American cinema has long been fascinated by jazz and jazz musicians. Yet most jazz films aren't really about jazz. Rather, as Krin Gabbard shows, they create images of racial and sexual identity, many of which have become inseparable from popular notions of the music itself. In Jammin' at the Margins, Gabbard scrutinizes these films, exploring the fundamental obsessions that American culture has brought to jazz in the cinema.
Gabbard's close look at jazz film biographies, from The Jazz Singer to Bird, reveals Hollywood's reluctance to acknowledge black subjectivity. Black and even white jazz artists have become vehicles for familiar Hollywood conceptions of race, gender, and sexuality. Even Scorsese's New York, New York and Spike Lee's Mo' Better Blues have failed to disentangle themselves from entrenched stereotypes and conventions.
Gabbard also examines Hollywood's confrontation with jazz as an elite art form, and the role of the jazz trumpet as a crucial signifier of masculinity. Finally, he considers the acting careers of Louis Armstrong, Nat King Cole, and Hoagy Carmichael; Duke Ellington's extraordinary work in films from 1929 until the late 1960s; and the forgotten career of Kay Kyser, star of nine Hollywood films and leader of a popular swing band.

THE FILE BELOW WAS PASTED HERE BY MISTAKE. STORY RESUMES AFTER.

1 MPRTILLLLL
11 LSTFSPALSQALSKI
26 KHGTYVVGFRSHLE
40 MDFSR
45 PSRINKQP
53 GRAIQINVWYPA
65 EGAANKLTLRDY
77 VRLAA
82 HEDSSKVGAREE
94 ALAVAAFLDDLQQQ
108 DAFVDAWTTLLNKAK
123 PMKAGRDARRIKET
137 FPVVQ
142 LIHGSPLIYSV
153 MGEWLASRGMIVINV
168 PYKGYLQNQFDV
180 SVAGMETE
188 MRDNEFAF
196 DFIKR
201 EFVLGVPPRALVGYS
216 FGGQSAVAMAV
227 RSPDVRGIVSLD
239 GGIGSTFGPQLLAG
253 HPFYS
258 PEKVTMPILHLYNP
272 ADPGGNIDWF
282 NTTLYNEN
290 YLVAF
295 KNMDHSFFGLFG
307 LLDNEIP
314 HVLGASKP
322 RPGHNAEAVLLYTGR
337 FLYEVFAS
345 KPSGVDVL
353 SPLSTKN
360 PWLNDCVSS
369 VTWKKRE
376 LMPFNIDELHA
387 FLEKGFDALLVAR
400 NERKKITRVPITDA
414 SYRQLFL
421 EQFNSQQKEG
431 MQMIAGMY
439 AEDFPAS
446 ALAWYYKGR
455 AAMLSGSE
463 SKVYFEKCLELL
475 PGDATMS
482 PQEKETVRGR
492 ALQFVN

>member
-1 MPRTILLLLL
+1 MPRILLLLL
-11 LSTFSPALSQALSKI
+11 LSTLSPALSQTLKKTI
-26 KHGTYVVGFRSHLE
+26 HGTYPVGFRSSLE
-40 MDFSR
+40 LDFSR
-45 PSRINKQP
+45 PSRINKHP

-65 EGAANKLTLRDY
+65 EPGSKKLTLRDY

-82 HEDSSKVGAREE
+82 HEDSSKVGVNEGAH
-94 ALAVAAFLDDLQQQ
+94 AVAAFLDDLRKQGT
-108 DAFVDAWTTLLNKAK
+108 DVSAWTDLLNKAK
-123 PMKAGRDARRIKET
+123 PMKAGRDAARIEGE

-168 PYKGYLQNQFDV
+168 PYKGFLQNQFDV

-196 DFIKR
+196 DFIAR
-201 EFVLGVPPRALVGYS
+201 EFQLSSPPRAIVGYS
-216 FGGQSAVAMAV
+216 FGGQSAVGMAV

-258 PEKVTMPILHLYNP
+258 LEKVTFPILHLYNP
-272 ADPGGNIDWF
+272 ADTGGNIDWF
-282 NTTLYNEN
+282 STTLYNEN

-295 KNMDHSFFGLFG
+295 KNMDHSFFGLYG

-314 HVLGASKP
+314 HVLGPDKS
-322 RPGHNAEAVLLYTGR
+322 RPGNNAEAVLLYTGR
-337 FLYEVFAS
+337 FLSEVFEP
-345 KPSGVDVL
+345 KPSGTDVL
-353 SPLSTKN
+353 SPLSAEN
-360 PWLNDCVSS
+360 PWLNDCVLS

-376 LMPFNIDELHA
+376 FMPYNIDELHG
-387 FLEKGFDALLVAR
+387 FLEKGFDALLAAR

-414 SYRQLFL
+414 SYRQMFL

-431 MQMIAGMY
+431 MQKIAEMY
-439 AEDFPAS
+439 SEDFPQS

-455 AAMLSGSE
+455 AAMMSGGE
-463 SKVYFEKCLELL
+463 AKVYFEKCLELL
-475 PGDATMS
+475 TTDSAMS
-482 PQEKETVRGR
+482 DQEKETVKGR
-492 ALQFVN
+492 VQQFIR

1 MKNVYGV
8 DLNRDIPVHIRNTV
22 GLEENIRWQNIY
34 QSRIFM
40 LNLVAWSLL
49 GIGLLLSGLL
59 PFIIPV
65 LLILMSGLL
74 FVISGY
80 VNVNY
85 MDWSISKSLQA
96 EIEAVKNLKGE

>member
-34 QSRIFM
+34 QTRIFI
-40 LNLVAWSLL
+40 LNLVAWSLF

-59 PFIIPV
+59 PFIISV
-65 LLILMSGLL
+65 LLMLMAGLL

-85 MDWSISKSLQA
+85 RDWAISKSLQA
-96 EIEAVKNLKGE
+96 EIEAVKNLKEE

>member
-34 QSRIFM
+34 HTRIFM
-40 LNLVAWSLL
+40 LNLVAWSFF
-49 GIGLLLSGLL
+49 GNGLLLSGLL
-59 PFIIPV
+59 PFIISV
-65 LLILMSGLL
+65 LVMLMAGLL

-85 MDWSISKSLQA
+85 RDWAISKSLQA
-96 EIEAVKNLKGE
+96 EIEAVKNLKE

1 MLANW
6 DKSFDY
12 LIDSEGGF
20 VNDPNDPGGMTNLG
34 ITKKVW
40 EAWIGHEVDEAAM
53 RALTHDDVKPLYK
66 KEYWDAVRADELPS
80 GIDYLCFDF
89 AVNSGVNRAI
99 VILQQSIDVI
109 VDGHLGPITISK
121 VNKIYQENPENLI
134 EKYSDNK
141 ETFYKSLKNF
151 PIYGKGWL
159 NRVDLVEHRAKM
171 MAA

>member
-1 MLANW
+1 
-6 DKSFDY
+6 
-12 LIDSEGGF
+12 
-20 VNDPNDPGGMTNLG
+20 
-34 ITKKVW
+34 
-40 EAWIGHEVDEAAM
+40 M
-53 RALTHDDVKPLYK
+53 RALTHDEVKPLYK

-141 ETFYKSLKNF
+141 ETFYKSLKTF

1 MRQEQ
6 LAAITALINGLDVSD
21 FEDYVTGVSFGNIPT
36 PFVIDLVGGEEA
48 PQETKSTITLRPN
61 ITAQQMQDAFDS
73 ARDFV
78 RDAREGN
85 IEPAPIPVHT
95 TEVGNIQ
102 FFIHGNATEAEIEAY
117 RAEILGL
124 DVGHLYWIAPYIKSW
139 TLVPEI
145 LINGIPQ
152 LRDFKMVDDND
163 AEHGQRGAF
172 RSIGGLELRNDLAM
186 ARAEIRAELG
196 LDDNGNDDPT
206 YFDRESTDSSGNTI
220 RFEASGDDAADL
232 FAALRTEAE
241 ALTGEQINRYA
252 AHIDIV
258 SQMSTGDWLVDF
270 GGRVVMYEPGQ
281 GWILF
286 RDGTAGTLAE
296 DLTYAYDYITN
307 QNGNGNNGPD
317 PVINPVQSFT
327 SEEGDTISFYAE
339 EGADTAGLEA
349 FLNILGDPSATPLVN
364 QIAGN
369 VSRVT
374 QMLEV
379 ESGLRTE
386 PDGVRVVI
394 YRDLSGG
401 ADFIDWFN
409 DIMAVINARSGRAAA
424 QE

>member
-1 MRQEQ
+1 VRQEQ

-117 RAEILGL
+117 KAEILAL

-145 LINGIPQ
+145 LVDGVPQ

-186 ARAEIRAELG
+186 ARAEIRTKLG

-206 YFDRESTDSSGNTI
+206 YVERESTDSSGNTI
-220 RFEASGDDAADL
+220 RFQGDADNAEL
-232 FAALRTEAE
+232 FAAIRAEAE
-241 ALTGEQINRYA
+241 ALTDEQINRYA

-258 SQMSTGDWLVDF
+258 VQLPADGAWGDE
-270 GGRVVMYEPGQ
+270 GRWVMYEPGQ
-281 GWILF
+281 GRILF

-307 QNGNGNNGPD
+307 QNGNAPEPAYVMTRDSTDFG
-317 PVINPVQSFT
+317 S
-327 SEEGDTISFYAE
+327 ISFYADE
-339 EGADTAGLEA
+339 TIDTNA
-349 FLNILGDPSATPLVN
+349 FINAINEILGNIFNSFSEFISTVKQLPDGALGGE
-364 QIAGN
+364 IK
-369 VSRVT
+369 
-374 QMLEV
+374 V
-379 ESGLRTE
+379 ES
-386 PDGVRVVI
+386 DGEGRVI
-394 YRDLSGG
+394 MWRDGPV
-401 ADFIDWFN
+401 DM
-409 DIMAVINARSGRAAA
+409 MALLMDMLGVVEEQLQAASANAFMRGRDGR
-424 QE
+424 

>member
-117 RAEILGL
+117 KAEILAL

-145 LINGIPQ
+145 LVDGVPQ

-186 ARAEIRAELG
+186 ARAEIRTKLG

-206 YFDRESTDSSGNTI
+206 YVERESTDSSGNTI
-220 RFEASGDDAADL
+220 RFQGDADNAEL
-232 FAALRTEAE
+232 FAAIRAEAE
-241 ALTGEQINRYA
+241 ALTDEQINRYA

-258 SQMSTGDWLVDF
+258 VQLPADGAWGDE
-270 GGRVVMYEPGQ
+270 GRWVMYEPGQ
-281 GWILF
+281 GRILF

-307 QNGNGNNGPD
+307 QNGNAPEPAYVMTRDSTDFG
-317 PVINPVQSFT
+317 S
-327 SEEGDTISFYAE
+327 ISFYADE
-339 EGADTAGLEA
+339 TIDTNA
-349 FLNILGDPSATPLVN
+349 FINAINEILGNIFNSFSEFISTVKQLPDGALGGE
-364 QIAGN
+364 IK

This insightful look at the marriage of jazz and film is a major contribution to film, jazz, and cultural studies.
Jazz, one of the few uniquely American musical forms, is thoroughly analyzed in this absorbing and thought-provoking work. Gabbard (comparative literature, SUNY, Stony Brook) examines the treatment of jazz music and musicians in the American cinema, with emphasis on Hollywood's appalling annexation of jazz-related trappings and resultant perpetuation of racial and sexual stereotypes. His thesis points out the intriguing contradiction between pure jazz and the requirements of the silver screen, concluding that the solitary, intense nature of jazz precludes any accurate visual narrative. Gabbard clearly knows his topic and continually provides fresh insights and fascinating bits of minutiae. Painstakingly researched and liberally illustrated, this book is an invaluable addition to a topic about which too little has been written. Recommended for academic and larger public collections.Cynthia Ward Cooper, Carrollton Libs., Tex.